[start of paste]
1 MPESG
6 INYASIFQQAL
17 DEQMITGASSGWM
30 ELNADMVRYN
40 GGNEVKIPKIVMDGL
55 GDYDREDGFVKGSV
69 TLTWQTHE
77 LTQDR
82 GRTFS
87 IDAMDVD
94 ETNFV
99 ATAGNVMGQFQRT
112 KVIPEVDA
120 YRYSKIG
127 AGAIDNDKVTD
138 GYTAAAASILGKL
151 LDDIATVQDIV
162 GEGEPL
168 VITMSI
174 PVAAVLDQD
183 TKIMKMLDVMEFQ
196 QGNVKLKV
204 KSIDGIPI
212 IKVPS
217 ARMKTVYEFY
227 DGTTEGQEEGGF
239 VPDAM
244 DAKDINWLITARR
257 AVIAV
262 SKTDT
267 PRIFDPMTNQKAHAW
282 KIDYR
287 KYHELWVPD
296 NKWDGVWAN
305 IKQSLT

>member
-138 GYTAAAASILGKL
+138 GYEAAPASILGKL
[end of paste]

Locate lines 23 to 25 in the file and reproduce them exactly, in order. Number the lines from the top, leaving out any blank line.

204 KSIDGIPI
212 IKVPS
217 ARMKTVYEFY